The Uber engineer accused of stealing 14,000 documents from Waymo can’t use the Fifth Amendment to stop Uber from turning over documents

Anthony Levandowski is at the center of Uber’s self-driving mess.
Anthony Levandowski is at the center of Uber’s self-driving mess.
Image: AP Photo/Eric Risberg
We may earn a commission from links on this page.

Anthony Levandowski, the Uber executive and former Waymo employee at the center of a trade-secrets lawsuit between the two firms, won’t be able to use the Fifth Amendment’s protections against self-incrimination to prevent Uber from turning over documents in the case, an appellate court ruled today.

Levandowski is the key figure in the suit that Waymo, the self-driving car unit spun off by Google parent Alphabet, filed in February. Waymo has accused Levandowski of stealing 14,000 files, amounting to 9.7 gigabytes of “highly confidential” data, before leaving the company in January 2016. He went on to start Otto, a driverless trucking startup that was acquired by Uber last year for $680 million.

Waymo alleges that Levandowski started talking with Uber about forming a self-driving car startup Uber would be interested in buying as early as mid-2015. It has urged the court to bar him from any work related to Uber’s self-driving-car efforts.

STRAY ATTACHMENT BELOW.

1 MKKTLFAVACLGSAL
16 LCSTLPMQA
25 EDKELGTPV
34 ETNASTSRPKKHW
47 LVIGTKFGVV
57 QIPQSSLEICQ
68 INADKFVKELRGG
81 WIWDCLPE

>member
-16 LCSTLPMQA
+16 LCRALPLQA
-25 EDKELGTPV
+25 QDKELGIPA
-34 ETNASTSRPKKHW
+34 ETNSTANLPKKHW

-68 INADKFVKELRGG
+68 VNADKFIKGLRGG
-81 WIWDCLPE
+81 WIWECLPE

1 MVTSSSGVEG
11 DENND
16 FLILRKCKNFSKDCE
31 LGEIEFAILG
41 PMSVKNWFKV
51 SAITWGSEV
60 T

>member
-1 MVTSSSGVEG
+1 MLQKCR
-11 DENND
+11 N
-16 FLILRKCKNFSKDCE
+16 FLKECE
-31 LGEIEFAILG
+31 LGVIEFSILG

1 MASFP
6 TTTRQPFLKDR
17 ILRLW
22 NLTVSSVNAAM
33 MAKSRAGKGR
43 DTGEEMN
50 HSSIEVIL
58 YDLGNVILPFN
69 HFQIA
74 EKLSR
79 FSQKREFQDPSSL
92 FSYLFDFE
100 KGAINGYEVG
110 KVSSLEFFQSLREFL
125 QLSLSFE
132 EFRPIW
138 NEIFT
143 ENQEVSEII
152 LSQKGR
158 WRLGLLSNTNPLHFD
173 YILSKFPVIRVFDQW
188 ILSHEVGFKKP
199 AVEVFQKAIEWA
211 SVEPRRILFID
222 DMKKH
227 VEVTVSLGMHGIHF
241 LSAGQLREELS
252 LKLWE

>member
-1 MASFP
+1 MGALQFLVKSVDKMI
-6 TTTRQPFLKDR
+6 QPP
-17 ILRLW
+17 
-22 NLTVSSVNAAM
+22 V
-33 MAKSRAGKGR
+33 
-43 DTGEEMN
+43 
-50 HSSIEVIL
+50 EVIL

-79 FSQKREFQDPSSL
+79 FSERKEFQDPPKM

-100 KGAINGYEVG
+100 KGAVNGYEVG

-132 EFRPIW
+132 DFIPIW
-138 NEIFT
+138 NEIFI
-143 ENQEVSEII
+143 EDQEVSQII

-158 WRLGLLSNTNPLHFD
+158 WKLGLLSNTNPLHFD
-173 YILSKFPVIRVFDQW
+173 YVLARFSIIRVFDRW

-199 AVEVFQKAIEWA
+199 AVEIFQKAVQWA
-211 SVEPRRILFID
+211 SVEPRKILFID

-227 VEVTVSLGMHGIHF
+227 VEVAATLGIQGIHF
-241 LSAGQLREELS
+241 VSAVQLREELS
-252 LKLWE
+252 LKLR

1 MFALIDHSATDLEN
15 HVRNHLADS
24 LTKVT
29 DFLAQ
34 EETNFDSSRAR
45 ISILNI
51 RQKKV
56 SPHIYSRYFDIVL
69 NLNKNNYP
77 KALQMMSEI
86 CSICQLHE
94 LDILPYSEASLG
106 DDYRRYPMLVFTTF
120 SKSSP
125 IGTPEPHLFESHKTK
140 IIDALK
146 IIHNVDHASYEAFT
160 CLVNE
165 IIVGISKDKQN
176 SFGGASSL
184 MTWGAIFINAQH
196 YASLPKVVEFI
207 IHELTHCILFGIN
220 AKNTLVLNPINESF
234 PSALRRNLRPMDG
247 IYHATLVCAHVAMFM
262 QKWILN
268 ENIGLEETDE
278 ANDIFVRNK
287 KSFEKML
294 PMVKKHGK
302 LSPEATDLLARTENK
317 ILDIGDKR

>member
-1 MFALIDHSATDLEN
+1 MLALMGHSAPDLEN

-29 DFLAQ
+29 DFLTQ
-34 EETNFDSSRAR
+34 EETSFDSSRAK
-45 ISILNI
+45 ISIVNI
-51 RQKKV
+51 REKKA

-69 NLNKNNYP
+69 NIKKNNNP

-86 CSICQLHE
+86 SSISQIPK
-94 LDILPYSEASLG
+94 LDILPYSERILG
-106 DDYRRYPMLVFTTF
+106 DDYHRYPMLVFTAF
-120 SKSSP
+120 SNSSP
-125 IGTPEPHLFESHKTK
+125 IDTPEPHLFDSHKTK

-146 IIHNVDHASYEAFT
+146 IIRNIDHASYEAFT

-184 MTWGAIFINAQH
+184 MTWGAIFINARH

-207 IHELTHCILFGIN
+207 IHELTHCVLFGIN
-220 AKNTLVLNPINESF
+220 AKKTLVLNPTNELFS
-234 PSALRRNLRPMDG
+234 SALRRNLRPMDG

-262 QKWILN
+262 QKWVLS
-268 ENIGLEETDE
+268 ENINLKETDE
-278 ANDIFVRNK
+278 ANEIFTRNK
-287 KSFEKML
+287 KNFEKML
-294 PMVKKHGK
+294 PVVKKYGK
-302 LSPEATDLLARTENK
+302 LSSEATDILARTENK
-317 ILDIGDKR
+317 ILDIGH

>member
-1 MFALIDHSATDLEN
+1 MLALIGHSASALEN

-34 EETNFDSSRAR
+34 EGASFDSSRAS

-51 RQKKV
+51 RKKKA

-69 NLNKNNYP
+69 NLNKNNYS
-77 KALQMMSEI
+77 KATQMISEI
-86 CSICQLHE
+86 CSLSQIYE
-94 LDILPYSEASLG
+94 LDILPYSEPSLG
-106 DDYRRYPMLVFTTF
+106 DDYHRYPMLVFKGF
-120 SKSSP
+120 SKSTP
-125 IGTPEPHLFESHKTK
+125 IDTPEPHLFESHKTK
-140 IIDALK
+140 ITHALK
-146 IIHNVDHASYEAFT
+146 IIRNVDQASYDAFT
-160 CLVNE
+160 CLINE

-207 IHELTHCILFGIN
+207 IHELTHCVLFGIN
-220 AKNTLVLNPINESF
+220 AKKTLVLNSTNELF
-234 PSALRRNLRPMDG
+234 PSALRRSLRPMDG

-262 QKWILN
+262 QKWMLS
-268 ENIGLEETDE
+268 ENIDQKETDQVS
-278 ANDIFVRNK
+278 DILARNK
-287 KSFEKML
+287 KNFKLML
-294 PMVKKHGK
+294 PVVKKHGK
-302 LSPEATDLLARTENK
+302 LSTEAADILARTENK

Levandowski isn’t a named defendant in the suit—those are Uber and Otto—but as a central figure he has retained his own counsel. In late March, Levandowski invoked the Fifth because of the ”potential for criminal action,” precluding Uber from disclosing certain information requested by the court.

After multiple appeals, the court denied Levandowski’s request as it applies to the documents sought from Uber. “We are not persuaded that the district court erred in its ruling requiring defendants to produce an unredacted privilege log,” states an order from the US court of appeals for the federal circuit, according to a copy viewed by Quartz. The “unredacted privilege log” is the evidence the court ordered Uber to produce and which Levandowski said could potentially incriminate him.

“Mr. Levandowski has therefore failed to establish that he has a ‘clear and indisputable’ right to the issuance of a writ of mandamus,” the order concludes.

Levandowski’s failed bid to use the Fifth here could prove very bad for Uber if it forces the company to serve up incriminating documents. Even without those documents, William Alsup, the federal judge overseeing the case, has called Waymo’s case against Uber “extraordinary,” saying earlier this month, “I have never seen a record this strong in 42 years.”

Correction: An earlier version of this story suggested the court denied Levandowski’s ability to take the Fifth Amendment; what it specifically rejected was the argument that his Fifth Amendment rights should preclude Uber from turning over potentially incriminating documents sought in the case.